Governance and Policy Making for the Great Lakes
Principal Investigator - Mark Sproule-Jones, McMaster University, 2001 - 2004
The North American Great Lakes are a vital resource to the thirty-three million people who live in the basin. The lake system provides for numerous ecological and human uses including industrial and domestic consumption, hydro-electric generation, commercial shipping, pleasure boating, irrigation, commercial and recreational fishing as well as waste disposal. Some uses of the Lakes, like commercial fisheries, have been impacted due to inadequate and inappropriate management rules and regulations allowing for large scale waste disposal and unsustainable catches. Lake-wide and basin-wide issues like these are on the policy agendas of governments, including bulk water exports, sustainable lake levels, and water quality management for toxics and management of non-point sources of pollution. These diverse issues have helped create many institutions with very different concerns and interests, and which can act at cross purposes.
This research project looked at issues related to the effectiveness of policy and governance of institutions in the Great Lakes Basin. The research developed key studies of the structure and operations of the governance regimes within the region, and provided recommendations for reform including stakeholder input. This research is directed at regulators and stakeholder groups to provide a better understanding of the interdependencies of institutions and the issues.
This research project focused on seven issues pertaining to the Great Lakes Basin: sustainability and water exports, sustainability and lake levels, regulation and toxic contaminants disposal, management of non-point sources, basin and lake-wide planning, governance arrangements, and sustainable resources. The projects examined how current institutions were managing these issues and assessed their effectiveness in light of other jurisdictions and best practices.
The research examined governance arrangements including both national governments, nine state and provincial governments and hundreds of local governments. The studies analyzed the laws, regulations and management agencies in relation to common property resources. Researchers also addressed the associated financial and environmental costs of current and proposed regulations and rules addressing these issues.
Research findings included evidence that the system in practice has not worked well with respect to pollution regulation and fisheries. The team examined how the current institutions work, comparing the Canadian and American systems of governance and providing a comparative analysis between regimes. This comparison included matched cases of diversions, bulk water export proposals, bottled water exports, slurry exports and conjunctive uses of groundwater on both sides of the US and Canadian borders. One important research finding was in the regulations of toxics, the voluntary regulations on the Canadian side of the border was more effective than either the command and control regulations in Canada and also better than the American voluntary condition and the American command and control system.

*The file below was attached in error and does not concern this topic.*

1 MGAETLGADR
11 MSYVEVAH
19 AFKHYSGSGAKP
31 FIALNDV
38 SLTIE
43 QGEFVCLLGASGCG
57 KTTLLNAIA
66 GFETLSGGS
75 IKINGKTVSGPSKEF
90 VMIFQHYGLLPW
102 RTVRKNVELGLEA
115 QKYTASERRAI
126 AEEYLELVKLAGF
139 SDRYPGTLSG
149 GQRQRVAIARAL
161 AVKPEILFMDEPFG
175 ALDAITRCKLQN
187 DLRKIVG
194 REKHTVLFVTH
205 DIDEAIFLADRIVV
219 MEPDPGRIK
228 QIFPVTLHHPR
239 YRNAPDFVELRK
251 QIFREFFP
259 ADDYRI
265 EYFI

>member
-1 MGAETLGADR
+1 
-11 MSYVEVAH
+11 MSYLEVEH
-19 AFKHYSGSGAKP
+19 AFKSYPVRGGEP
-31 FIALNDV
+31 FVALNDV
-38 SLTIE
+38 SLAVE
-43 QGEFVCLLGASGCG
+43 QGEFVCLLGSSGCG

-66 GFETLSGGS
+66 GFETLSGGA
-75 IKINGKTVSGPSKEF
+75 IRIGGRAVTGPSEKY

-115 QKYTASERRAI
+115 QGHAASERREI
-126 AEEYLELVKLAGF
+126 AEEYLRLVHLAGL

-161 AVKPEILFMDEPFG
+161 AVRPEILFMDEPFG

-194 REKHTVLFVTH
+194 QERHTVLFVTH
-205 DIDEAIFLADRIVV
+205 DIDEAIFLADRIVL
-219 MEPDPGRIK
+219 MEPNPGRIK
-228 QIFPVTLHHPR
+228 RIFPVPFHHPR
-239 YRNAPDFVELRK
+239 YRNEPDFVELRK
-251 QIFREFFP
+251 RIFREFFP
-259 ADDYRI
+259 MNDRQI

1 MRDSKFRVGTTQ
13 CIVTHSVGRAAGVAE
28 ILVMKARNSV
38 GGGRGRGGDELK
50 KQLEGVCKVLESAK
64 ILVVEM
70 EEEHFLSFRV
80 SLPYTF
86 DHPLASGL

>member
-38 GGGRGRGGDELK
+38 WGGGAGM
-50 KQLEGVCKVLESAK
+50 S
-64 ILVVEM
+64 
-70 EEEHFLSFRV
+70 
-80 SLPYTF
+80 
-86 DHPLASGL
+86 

- Development, in collaboration with the United Nations University, of resource tools to be used as instructional material on community participation in water resources governance. The materials targeted mid-range and senior public servants in developing nations.
- Creation of an overview book titled, “Canadian Water Politics: Conflicts and Institutions” published by McGill-Queen’s University Press in 2008. This publication represents a multi-disciplinary and multi-sectorial spinoff of the research in order to further broad-based education.
The members of the research team presented their findings at conferences and through academic journals. Each of the topic areas of the research was tied to relevant policy, designed to be shared with stakeholders as well as through academic publications.
Tim Heinmiller, “The Governance of the Great Lakes Water Levels”, presentation to the Murray-Darling Commission, Canberra, Australia, July 2002.
Tim Heinmiller, “Institutional Formation and Change in Multi-Jurisdictional Settings”, Great Lakes Research Consortium Conference, Syracuse, New York, March 2003.
Sproule-Jones, Mark. The Restoration of the Great Lakes, (Vancouver: UBC Press), 2002.
Sproule-Jones, Mark, “Institutional Experiments in the Restoration of the Great Lakes”, Canadian Journal of Political Science, Vol 25, 2002, pp 835-56.
Heinmiller, Tim, “Finding a Way Forward in the Study of Intergovernmental Policy Making”, Canadian Public Administration, Vol. 45, 2002, pp 427-433.
- Contribution to the International Association for the Study of Common Property, as no previous work had dealt with large scale multiple-use water resources such as that found in the Great Lakes region. These policy issues surrounding multiple use water governance are subject to intense public debate and little systematic evidence – this research aimed to dispel the uncertainty under which policy makers and the public make decisions.
- The research study of toxic contaminant regulations explicitly compared voluntary with “command and control” regulations as to their performance on a variety of indicators. These results can produce positive economic and related technological changes of benefit to both industry and society given that up to 10% of the value of industrial output can be expended on compliance with government regulations and in seeking regulatory relief.
- This research may help decision makers alter policy strategies with better knowledge of the incentives and consequences of their policy directions.